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Tuesday, September 6, 2011

What to do with leftover produce, Growth of Homeshoring, more

Bruce’s Poor Man Survival Bulletin

A Digest of Urban Survival Resources

ISSN 2161-5543

In This Issue:

1.       What to do with leftover produce

2.      Lessons from 9/11

3.      The growth of HomeShoring in the US

4.      Turning your ideas into cash

5.      Americans fed up with government waste

"All you need in this life is ignorance and confidence, and then success is sure." - Mark Twain

Lessons from 9/11

Long time consumer advocate Ralph Nader had a guest editorial in USA Today last week regarding the lessons we should be learning from the tragedy of 9/11.  Most of them focused on the need for our leaders to stop violating the rights of American citizens.

Number four on his list of ten suggested we not tolerate presidents who violate our Constitution (a direct jab at former Pres. Bush).  Number six asked that we not let the executive branch engage in unconstitutional and illegal recurrent practices such as wiretapping.

The other points were in regard to how Congress has abdicated its role and responsibilities and given carte blanche to the President in regard to war power authority and how the news media has become the mouthpiece of the President.

There’s little doubt since the passage of the so-called Patriot Act, much of our Constitution has become meaningless and the rights of Americans are violated every day.

Leaders, far wiser than our current crop of legislators, warned repeatedly against the folly of sacrificing freedom for security.  In many respects, terrorists have already won due to the undermining of our freedoms at home and the incredible (and often wasted) costs taxpayers have incurred in the name of security.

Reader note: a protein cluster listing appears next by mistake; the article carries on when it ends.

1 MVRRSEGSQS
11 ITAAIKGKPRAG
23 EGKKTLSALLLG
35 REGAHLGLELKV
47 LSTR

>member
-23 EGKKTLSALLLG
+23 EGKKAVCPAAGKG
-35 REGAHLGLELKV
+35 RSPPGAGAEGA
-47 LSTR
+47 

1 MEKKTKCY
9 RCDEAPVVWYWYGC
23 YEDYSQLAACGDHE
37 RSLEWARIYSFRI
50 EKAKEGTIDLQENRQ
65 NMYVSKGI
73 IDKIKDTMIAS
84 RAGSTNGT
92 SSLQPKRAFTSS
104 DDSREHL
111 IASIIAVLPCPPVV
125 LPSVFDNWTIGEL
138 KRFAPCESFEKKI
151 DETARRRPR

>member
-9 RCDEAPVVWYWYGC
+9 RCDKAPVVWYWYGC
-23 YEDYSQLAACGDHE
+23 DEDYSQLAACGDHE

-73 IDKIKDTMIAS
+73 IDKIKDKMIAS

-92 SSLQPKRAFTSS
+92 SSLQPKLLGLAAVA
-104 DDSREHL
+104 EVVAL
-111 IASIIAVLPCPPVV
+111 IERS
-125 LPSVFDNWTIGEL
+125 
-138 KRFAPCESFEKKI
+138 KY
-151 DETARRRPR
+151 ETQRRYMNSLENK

The land of the free isn’t quite so free anymore and we all pay the price.

Grill juicier skinless chicken breasts by placing a banana peel on top of each breast while cooking…it creates a barrier that acts like skin, helping the meat to retain juices.

PM’s Compendium of Useful Resources

What to do with your left over produce

We had a bumper crop of cucumbers this season and diligently gave them to family and friends.  During our family reunion one of the pass-around dishes I made featured a large cucumber salad.

If you have an abundance of extra garden goodies here are a few ways to use them up.

1.  Donate them to a food pantry - many local food banks will even make pickups if you have a sufficient quantity to donate.

2.  Cook up batches of excess and freeze or can them.  Preserving includes pickling, drying, canning and freezing. Prior to freezing, most vegetables need to be blanched to preserve their taste.  You can lightly steam them or dip them briefly into boiling water.  Let them cool and dry before freezing.  Onions, peppers and herbs can be frozen raw.

3.  Sell them at your local flea market.

4.  Barter or swap them with others for items you want.

5.  Juice them.  Here is one resource I found offering healthy juicing recipes.

Fix the nicks on your sunglasses by moistening the lenses with water, then add a pea-sized glob of white (non-gel) toothpaste onto a cloth and rub gently all over.  Rinse the lenses, then dry with a lint-free cloth.

New-Experts Industry Association Launched

If you've ever wanted to write a
book, get paid to speak, become a
life coach, or share you knowledge
and expertise online, then you
should take a serious look into
being part of this.

You can get training on how to
become an expert in your field
-- for no cost -- from me and
other high-level founders --
just for getting involved.
(You should check out the new
Code of Ethics we've defined for
our industry!)

Watch Brendon Burchard, one of
the founders of the association,
explain it all here:

Turn Your Ideas into Cash

For assistance in getting started with inventions, such as finding legitimate product agents and useful information, go to:

Get a second opinion through the forums (see if your idea has merit) and mentoring along with evaluations of product at: